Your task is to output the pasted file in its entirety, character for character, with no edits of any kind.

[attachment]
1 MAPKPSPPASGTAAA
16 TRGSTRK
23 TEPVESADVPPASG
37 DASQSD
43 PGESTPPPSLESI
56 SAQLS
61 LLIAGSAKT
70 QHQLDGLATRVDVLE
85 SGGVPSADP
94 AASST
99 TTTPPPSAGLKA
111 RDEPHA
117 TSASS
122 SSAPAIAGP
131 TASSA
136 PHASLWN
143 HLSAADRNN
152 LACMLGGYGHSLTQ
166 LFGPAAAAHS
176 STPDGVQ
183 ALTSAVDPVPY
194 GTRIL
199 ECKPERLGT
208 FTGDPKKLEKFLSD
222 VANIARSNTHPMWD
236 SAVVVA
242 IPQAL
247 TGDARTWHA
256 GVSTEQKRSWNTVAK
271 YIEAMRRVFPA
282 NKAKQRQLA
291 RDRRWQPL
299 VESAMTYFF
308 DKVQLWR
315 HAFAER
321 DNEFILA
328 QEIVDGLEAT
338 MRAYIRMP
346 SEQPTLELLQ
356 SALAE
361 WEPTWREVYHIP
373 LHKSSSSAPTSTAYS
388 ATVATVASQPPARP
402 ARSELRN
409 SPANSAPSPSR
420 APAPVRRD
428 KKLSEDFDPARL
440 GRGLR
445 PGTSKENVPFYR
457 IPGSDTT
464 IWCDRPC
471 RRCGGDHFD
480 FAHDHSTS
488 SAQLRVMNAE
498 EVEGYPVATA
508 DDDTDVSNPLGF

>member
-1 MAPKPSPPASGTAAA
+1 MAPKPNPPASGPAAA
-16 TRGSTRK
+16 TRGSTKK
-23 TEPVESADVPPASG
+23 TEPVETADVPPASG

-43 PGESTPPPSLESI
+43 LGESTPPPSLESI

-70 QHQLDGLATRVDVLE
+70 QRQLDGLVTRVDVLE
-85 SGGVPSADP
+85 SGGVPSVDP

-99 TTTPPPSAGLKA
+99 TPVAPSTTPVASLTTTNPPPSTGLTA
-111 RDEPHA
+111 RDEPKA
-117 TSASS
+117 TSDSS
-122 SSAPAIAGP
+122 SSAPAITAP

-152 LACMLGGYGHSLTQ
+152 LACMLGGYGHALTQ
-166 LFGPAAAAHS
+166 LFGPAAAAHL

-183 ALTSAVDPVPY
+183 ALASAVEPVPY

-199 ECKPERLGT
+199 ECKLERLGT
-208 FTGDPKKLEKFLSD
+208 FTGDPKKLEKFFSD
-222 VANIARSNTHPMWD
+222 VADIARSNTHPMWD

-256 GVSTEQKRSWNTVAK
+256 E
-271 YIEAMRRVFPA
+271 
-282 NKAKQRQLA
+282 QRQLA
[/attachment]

1 MAPKPSPPASGTAAA
16 TRGSTRK
23 TEPVESADVPPASG
37 DASQSD
43 PGESTPPPSLESI
56 SAQLS
61 LLIAGSAKT
70 QHQLDGLATRVDVLE
85 SGGVPSADP
94 AASST
99 TTTPPPSAGLKA
111 RDEPHA
117 TSASS
122 SSAPAIAGP
131 TASSA
136 PHASLWN
143 HLSAADRNN
152 LACMLGGYGHSLTQ
166 LFGPAAAAHS
176 STPDGVQ
183 ALTSAVDPVPY
194 GTRIL
199 ECKPERLGT
208 FTGDPKKLEKFLSD
222 VANIARSNTHPMWD
236 SAVVVA
242 IPQAL
247 TGDARTWHA
256 GVSTEQKRSWNTVAK
271 YIEAMRRVFPA
282 NKAKQRQLA
291 RDRRWQPL
299 VESAMTYFF
308 DKVQLWR
315 HAFAER
321 DNEFILA
328 QEIVDGLEAT
338 MRAYIRMP
346 SEQPTLELLQ
356 SALAE
361 WEPTWREVYHIP
373 LHKSSSSAPTSTAYS
388 ATVATVASQPPARP
402 ARSELRN
409 SPANSAPSPSR
420 APAPVRRD
428 KKLSEDFDPARL
440 GRGLR
445 PGTSKENVPFYR
457 IPGSDTT
464 IWCDRPC
471 RRCGGDHFD
480 FAHDHSTS
488 SAQLRVMNAE
498 EVEGYPVATA
508 DDDTDVSNPLGF

>member
-1 MAPKPSPPASGTAAA
+1 MAPKPNPPASGPAAA
-16 TRGSTRK
+16 TRGSTKK
-23 TEPVESADVPPASG
+23 TEPVETADVPPASG

-43 PGESTPPPSLESI
+43 LGESTPPPSLESI

-70 QHQLDGLATRVDVLE
+70 QRQLDGLVTRVDVLE
-85 SGGVPSADP
+85 SGGVPSVDP

-99 TTTPPPSAGLKA
+99 TPVAPSTTPVASLTTTNPPPSTGLTA
-111 RDEPHA
+111 RDEPKA
-117 TSASS
+117 TSDSS
-122 SSAPAIAGP
+122 SSAPAITAP

-152 LACMLGGYGHSLTQ
+152 LACMLGGYGHALTQ
-166 LFGPAAAAHS
+166 LFGPAAAAHL

-183 ALTSAVDPVPY
+183 ALASAVEPVPY

-199 ECKPERLGT
+199 ECKLERLGT
-208 FTGDPKKLEKFLSD
+208 FTGDPKKLEKFFSD
-222 VANIARSNTHPMWD
+222 VADIARSNTHPMWD

-256 GVSTEQKRSWNTVAK
+256 E
-271 YIEAMRRVFPA
+271 
-282 NKAKQRQLA
+282 QRQLA